We should spend less time judging statements like his, that if he could have he would have voted for Trump? And more time doing what?
It might get close to Nietzsche’s critique of reactive politics and affirmation of active policy … but is stymied by Hegelian dialectic and Lacanian (inbuilt) negative disavowal, the double-negative logic of not not affirming.
What the Left could use is some Nietzsche. I used to think not, but Nietzsche’s excoriation of those who set their values on a continuum orientated towards the best cover up value judgements that are from the start moral interpretations, moralisations.
The Left’s looking for a better way than the Right is only to perform the Hegelian dialectic dance of if you go that way, than I’ll go this way.
Here’s the link to the interview. See what you think. LINK.
…as for the labour theory of value and Žižek’s call to “de-substantialise” it, isn’t this precisely what is assayed in Anti-Oedipus (along with a critique of Lacan) and A Thousand Plateaus by Gilles Deleuze and Félix Guattari?
“When I perform, I usually search for my inner silence. I balance the images passing through my mind and try that rhythm in action when I write about performance. However, after reading books on performance art by other authors, essays, and monographs on artists which are so dear to me and inspirational for my work, I feel that those words, photos and sketches accompany me in the experience of living in slow motion, while the world outside speeds without stopping. I see a page of a book as the access key to know more, in depth, and understand different things and perspectives – a place at the edge of the quotidian, right there to host me, when I am at a crucial point in my life, looking for that “which” to start again. I think it’s always wise to feel part of a place, a subject, a part of a present, which is already past but renewed when it is acknowledged. This is also such stuff as books are made on.”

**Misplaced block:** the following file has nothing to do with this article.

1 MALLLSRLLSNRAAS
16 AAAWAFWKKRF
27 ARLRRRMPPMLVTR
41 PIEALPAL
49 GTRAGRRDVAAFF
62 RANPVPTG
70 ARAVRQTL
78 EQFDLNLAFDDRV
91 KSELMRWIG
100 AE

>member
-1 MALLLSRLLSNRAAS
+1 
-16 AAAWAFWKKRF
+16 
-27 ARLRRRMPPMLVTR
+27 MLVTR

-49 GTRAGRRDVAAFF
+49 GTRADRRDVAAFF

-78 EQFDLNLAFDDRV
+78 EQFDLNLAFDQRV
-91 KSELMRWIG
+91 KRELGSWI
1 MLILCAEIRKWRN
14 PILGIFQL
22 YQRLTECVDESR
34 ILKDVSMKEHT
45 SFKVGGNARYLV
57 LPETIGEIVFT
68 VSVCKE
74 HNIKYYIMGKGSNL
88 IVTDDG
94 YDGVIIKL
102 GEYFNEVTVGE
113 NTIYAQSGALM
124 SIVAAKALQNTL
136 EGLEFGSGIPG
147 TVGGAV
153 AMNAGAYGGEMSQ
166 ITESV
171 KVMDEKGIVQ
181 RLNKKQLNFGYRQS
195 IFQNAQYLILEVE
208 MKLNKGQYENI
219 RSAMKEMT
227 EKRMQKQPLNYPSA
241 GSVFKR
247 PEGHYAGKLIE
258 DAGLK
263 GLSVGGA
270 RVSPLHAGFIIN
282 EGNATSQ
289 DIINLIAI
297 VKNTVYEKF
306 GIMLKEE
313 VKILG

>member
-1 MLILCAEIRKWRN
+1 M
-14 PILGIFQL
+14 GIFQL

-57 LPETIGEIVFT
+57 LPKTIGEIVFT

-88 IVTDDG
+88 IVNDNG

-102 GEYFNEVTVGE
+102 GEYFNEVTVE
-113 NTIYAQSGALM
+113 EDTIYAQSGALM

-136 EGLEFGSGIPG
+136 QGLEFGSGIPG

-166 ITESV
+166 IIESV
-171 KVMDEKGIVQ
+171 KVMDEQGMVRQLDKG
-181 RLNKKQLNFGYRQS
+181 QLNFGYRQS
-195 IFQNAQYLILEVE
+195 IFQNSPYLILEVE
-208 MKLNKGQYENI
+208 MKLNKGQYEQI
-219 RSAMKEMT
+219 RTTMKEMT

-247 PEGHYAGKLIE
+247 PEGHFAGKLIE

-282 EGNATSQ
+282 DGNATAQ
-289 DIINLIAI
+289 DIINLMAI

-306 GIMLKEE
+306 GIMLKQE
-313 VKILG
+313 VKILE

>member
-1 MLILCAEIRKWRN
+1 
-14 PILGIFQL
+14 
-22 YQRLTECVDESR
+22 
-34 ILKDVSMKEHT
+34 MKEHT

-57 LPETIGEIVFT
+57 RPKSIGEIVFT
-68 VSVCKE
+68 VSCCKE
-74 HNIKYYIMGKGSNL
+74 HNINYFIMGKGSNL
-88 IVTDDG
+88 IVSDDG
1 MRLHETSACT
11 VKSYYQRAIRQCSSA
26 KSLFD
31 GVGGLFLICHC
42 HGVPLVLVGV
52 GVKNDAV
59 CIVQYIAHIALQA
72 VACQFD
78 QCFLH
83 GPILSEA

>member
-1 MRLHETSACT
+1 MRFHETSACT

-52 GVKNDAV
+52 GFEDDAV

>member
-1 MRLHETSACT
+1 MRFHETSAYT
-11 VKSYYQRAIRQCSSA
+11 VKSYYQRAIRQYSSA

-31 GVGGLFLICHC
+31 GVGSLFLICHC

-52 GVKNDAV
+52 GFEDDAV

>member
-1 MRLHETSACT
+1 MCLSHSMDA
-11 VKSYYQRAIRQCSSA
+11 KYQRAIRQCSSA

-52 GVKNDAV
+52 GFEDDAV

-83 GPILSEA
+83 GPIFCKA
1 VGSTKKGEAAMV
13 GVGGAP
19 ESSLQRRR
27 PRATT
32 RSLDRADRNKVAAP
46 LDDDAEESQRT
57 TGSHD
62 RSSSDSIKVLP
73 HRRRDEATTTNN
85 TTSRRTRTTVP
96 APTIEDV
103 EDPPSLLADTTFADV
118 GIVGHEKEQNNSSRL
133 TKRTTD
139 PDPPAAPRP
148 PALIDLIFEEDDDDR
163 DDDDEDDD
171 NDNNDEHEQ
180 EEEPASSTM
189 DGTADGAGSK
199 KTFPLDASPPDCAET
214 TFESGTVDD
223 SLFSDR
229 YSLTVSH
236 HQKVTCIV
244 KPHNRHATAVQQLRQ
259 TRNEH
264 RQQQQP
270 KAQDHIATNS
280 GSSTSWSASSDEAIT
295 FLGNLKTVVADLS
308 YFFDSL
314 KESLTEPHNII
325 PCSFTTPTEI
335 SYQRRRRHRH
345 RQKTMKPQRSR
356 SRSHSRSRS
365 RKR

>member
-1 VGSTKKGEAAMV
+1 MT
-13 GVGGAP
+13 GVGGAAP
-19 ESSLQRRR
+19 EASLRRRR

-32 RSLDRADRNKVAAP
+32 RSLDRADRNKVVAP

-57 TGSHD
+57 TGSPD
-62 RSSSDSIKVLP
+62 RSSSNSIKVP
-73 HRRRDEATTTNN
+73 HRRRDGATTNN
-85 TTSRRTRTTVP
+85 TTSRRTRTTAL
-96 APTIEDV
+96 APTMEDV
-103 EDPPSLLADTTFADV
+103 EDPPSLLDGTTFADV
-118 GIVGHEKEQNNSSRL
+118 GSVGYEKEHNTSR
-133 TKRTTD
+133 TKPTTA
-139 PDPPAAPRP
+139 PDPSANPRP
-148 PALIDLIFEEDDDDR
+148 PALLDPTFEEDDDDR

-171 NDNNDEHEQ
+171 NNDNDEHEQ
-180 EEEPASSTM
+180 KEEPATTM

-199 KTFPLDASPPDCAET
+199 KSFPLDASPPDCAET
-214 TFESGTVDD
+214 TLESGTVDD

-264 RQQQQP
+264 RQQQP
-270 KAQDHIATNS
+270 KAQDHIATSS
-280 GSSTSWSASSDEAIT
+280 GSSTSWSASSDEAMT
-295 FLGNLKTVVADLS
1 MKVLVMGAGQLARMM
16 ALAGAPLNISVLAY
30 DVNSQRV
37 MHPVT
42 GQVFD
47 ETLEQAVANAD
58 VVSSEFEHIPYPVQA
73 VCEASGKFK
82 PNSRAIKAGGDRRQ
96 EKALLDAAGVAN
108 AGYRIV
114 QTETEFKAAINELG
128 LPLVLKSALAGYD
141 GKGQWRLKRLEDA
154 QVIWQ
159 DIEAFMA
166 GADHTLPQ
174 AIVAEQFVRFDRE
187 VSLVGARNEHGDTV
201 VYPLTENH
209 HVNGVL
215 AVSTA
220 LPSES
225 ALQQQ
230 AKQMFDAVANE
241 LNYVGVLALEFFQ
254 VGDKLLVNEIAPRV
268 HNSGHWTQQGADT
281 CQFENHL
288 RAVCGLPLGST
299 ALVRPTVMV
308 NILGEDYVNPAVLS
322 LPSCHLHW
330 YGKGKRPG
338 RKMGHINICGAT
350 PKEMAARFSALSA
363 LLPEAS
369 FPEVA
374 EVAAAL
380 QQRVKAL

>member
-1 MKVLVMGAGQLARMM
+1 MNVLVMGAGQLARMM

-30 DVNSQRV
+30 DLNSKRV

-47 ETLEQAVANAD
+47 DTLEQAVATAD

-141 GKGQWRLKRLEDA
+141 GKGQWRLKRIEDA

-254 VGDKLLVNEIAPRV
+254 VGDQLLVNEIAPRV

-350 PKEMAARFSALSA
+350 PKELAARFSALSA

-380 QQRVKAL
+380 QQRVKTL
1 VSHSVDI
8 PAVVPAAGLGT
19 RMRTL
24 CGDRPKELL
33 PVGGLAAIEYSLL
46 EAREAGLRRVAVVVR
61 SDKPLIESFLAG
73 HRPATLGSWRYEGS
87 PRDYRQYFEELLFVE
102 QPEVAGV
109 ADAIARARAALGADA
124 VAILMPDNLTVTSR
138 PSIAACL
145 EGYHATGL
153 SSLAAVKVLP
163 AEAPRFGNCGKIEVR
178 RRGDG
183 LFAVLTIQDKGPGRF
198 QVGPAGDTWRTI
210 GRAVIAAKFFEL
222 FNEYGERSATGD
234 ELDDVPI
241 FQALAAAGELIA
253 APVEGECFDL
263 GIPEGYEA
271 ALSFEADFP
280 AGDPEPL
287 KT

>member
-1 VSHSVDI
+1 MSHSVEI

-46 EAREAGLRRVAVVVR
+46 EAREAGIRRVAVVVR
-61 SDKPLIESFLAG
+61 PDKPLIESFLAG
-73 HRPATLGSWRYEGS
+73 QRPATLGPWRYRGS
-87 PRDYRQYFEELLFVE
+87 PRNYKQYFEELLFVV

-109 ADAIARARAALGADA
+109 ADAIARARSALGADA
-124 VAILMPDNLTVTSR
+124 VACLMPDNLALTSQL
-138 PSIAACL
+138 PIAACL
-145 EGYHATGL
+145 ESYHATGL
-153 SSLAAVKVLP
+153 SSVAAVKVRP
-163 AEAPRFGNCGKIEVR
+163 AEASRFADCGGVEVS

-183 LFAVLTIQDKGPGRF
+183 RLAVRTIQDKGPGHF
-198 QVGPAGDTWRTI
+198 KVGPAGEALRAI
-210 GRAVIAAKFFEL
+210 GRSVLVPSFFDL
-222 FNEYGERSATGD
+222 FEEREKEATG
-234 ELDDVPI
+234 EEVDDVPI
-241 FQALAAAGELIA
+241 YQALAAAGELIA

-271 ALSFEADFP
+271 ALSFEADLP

– Andrea Pagnes, February 2017 (from Unbound Blog)
of the books she curates as guest editor for Unbound, she says:
“I challenged my vertigo with Stelarc and asked Bas Jan Ader if tears are miracles. I reinforced my sense of romance through Ron Athey and Franko B, and got that you can endure so much through Tehching Hsieh. I hybridised my idea of death with ORLAN and rebelled with Guillermo Gomez-Peña and Roberto Sifuentes, unmarked, accessing all areas, holding it against me. To perform is the art of living, for life is the art of the encounter.”
and here’s a link to a page that cites Teresita at length: click here
I am interested because I wrote this: “Improvement in technique comes rather with forgetting as an active power of letting go the past and remembering the future. The technique of forgetting technique as much as the technique of remembering the future can, paradoxically, be learnt: it may indeed be the sole presence of learning in the arts and its only knowledge.“
with Andrzej Wirth, Aleksandra Konieczna, Roma Gasiorowska, Tomasz Tyndyk, Agnieszka Podsiadlik, Robert Wilson, Rafal Mackowiak, René Pollesch, Jan Dravnel, Carol Washburn, Miho Takayasu, Richard Raack, Emma Lew Thomas, Helena Waldmann, Marianne Frisch,Hans-Thies Lehmann, Mandie O’Connell & Thomas Irmer